Immunoblot Analysis. Cell lysates were obtained by lysing the cell monolayer with SDS lysis buffer [2% SDS, 125 mmol/L Tris-HCl (pH 6.8), and 20% glycerol]. The lysates were boiled for 5 minutes and then clarified by a 20 minutes centrifugation at 4°C. Protein concentration was measured using bicinchoninic acid protein assay reagent (Pierce, Rockford, IL). Equal amounts of protein samples in SDS sample buffer [1% SDS, 62.5 mmol/L Tris-HCl (pH 6.8), 10% glycerol, 5% β-mercaptoethanol, and 0.05% bromophenol blue] were boiled for 5 minutes and subjected to reducing SDS-PAGE. After electrophoresis, the proteins were transferred to a nitrocellulose membrane. The membrane was blocked with 5% nonfat dry milk in 100 mmol/L Tris-HCl (pH 7.5), 150 mmol/L NaCl, 0.02% NaN3, and 0.2% Tween 20 (T-TBS) for 1 hour at room temperature. The membranes were incubated with T-TBS containing 5% milk and in the primary antibodies. After three washes with T-TBS, the blot was incubated with the appropriate horseradish peroxidase-conjugated secondary antibodies. The antigen was detected using the Western Blot Chemiluminescence Reagent Plus (Perkin-Elmer Life Sciences, Inc., Boston, MA), according to the manufacturer's instruction. Intensity of the bands was quantified using UN-SCAN-IT V5.1 software (Silk Scientific, Inc., Orem, Utah) and normalized to the intensity of respective β-actin band.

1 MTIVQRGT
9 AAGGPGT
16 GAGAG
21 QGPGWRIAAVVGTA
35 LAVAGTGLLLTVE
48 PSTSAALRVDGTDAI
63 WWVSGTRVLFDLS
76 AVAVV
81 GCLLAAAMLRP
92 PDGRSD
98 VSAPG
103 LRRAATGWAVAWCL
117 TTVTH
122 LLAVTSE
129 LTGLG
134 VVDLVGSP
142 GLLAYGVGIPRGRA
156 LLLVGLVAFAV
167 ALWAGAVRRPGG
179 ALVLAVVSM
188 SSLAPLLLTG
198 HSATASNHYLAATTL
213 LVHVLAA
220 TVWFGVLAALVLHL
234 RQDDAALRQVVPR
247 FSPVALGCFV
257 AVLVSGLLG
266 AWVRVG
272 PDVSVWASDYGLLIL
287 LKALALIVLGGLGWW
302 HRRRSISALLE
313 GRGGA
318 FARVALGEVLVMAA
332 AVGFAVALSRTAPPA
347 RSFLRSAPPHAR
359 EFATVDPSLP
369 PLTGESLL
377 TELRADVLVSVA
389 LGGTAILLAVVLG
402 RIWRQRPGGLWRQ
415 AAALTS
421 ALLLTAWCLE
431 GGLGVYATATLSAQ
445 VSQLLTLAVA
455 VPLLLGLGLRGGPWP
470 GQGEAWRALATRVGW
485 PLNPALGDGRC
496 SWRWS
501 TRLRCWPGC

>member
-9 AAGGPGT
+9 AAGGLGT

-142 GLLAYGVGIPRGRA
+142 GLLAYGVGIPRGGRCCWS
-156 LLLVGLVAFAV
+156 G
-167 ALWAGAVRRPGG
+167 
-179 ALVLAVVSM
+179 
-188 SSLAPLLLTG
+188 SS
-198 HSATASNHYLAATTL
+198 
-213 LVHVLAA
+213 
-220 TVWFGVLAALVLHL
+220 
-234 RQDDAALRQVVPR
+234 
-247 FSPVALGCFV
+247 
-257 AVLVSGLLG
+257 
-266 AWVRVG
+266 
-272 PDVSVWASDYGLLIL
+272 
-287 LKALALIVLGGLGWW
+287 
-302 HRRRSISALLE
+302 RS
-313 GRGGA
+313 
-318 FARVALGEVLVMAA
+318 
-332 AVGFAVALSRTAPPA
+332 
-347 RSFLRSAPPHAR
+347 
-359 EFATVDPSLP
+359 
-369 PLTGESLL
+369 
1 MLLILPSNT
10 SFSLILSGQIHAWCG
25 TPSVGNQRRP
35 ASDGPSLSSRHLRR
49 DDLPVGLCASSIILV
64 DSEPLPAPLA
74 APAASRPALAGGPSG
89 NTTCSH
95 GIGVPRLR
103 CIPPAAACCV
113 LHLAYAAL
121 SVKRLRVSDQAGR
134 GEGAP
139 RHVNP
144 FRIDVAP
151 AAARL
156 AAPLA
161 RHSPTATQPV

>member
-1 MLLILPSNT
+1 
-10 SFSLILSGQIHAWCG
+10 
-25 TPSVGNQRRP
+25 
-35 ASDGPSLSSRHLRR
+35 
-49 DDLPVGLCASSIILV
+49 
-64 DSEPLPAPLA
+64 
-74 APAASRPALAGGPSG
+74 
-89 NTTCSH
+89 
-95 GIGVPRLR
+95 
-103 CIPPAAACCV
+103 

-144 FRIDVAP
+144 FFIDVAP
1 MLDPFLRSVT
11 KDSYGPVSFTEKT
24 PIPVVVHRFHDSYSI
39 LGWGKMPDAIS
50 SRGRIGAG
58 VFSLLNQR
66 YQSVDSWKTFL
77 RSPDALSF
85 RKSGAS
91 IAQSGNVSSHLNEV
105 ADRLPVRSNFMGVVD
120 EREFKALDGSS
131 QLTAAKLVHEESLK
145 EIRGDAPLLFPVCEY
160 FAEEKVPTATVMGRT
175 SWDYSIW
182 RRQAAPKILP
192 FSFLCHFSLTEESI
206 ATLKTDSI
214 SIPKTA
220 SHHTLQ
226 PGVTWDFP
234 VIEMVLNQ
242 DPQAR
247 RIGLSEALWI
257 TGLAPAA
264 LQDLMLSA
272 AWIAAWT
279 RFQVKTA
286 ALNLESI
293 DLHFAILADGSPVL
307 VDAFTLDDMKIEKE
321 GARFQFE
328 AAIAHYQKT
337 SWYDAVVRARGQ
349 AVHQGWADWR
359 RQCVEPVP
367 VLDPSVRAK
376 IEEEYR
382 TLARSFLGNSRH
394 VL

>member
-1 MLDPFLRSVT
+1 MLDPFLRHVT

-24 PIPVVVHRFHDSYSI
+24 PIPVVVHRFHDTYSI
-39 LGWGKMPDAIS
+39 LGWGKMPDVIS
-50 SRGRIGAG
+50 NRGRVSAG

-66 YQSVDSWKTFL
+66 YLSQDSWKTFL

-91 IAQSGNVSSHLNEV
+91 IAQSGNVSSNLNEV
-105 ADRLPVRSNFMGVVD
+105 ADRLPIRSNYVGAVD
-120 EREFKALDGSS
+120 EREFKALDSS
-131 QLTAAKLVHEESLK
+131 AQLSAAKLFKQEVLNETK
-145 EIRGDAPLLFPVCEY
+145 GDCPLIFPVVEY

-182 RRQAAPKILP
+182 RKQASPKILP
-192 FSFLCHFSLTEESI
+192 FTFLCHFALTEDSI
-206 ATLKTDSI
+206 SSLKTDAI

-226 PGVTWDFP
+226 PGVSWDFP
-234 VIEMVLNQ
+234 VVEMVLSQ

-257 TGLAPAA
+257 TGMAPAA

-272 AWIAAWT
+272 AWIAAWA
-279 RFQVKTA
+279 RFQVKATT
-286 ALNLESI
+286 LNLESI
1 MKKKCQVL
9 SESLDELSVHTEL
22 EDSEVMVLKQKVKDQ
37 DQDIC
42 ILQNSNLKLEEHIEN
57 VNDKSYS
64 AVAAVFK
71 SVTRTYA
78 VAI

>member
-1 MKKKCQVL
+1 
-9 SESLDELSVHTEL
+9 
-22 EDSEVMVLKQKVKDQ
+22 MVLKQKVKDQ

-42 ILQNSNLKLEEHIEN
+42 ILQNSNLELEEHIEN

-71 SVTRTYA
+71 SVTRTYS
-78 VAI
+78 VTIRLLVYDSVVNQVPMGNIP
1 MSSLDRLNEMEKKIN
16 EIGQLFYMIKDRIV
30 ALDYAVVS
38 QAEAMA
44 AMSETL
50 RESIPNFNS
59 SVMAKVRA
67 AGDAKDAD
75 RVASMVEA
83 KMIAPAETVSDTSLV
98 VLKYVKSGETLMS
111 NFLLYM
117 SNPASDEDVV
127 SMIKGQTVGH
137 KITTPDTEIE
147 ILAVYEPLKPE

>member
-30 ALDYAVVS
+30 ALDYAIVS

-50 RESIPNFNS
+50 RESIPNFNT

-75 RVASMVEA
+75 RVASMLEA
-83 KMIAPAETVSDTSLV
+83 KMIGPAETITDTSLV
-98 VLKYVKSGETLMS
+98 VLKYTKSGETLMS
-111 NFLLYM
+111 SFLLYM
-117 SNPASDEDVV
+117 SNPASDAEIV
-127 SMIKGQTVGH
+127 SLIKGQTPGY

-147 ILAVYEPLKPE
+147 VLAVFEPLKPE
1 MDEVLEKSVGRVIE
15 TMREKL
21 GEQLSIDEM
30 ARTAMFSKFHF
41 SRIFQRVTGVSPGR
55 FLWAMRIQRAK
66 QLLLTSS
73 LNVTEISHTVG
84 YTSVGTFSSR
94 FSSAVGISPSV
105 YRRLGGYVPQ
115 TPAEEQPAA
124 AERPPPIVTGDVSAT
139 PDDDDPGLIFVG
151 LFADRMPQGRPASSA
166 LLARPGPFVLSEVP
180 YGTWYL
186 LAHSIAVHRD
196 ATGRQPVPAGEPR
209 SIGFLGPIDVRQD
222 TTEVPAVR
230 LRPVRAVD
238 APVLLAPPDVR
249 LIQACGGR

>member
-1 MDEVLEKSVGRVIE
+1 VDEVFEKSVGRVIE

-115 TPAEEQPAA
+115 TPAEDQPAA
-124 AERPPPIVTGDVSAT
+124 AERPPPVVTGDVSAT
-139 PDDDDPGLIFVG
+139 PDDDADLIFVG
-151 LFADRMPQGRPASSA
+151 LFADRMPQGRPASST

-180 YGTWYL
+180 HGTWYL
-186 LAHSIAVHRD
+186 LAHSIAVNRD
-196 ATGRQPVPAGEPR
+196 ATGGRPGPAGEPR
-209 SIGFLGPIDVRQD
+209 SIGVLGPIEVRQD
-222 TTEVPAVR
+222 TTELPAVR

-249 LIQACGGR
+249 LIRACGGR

Detection of FAK (pY397) and PI 3-Kinase Phosphorylation. Cells were lysed in a radioimmunoprecipitation assay buffer [20 mmol/L HEPES (pH 7.4), 100 mmol/L NaCl, 0.1% deoxycholic acid, 10% NP40, 1 mmol/L EDTA, 1 mmol/L EGTA, 10% glycerol, 1 mmol/L phenylmethylsulfonyl fluoride, 10 μg/mL aprotinin, 10 μg/mL leupeptin, 1 mmol/L sodium vanadate, and 50 mmol/L sodium fluoride] at 4°C for 30 minutes. The lysates were centrifuged for 15 minutes at 12,000 × g to remove debris for later immunoblot analysis with anti-FAK (pY397), and immunoprecipitation using an anti-Phosphotyrosine mAb (clone 4G10, Upstate, Inc., Waltham, MA) and immunoblotting with PI 3-kinase p85α pAb (Santa Cruz Biotechnology, Inc., Santa Cruz, CA) as described before (28).
Caspase Activity Assay. Cells were lysed in cell extract buffer [150 mmol/L NaCl, 50 mmol/L Tris-HCL (pH 7.5), 0.5 mmol/L EDTA, and 0.5% NP40]. Lysates were kept on ice for 30 minutes and centrifuged at 15,000 ×g for 10 minutes. Fifty microliters of the cytosolic fraction were incubated for 60 minutes at 37°C in a total volume of 200 μL of caspase buffer [20 mmol/L HEPES (pH 7.5), 50 mmol/L NaCl, and 2.5 mmol/L DTT] containing 25 μmol/L Ac-DEVD-AMC for caspase-3-like activity, Ac-IETD-AMC for caspase-8-like activity, or Ac-LEHD-AMC for caspase-9-like activity (BioSource International, Inc., Camarillo, CA). 7-Amino-4-methylcoumarin fluorescence, released by caspase activity was measured at 460 nm using 360 nm excitation wavelength on a Spectra Maxi Germini fluorescence plate reader (Molecular Devices, Menlo Park, CA). Caspase activity was normalized per microgram of protein as determined with a bicinchoninic acid protein assay reagent (Pierce).